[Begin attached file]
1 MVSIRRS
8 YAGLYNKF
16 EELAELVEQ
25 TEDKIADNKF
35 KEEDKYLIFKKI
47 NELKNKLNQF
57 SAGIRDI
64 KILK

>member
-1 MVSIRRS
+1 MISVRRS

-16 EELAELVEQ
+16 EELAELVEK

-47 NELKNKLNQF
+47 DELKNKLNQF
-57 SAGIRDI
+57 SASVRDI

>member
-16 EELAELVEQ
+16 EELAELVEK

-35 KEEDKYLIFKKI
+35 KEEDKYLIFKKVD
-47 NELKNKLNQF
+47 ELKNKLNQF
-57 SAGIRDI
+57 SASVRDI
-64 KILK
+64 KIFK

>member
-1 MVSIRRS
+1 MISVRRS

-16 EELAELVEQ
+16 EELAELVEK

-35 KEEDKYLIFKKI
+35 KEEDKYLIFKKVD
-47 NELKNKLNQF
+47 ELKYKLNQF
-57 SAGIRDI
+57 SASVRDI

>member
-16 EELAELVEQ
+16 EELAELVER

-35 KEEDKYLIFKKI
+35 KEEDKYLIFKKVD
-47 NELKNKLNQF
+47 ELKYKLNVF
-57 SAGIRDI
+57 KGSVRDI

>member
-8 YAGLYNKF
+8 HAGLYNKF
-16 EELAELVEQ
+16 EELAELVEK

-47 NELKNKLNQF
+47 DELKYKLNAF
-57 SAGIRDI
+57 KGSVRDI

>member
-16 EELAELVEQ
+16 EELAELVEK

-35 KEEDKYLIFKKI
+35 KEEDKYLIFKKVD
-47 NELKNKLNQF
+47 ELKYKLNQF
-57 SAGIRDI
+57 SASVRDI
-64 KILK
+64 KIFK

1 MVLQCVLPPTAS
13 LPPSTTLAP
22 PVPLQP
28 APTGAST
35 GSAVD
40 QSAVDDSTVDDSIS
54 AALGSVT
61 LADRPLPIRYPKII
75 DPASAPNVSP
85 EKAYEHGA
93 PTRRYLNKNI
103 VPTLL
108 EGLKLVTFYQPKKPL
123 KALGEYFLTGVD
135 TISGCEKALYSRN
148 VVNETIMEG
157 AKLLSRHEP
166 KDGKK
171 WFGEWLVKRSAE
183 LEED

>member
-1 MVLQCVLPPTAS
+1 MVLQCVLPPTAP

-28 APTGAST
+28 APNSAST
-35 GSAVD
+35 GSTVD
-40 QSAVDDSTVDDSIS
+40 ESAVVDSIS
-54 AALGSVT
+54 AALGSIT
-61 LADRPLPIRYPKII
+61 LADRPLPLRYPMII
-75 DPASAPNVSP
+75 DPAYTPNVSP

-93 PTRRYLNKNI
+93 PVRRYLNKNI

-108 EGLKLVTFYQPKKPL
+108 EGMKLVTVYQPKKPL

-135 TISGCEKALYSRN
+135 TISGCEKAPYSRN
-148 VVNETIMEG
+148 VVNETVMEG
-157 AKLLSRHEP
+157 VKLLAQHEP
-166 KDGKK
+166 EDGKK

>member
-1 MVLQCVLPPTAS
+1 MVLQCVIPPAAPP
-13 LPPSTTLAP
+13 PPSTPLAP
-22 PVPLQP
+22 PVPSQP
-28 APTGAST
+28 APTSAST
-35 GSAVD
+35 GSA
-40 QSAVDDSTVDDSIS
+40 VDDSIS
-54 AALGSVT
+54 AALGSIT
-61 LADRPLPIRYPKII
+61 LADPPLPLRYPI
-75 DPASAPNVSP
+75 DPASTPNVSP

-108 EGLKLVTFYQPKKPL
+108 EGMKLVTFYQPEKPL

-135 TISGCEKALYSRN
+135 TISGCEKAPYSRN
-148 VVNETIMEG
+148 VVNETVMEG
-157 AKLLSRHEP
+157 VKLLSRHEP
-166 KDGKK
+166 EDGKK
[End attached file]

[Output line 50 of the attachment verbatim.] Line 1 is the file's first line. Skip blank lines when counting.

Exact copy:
-8 YAGLYNKF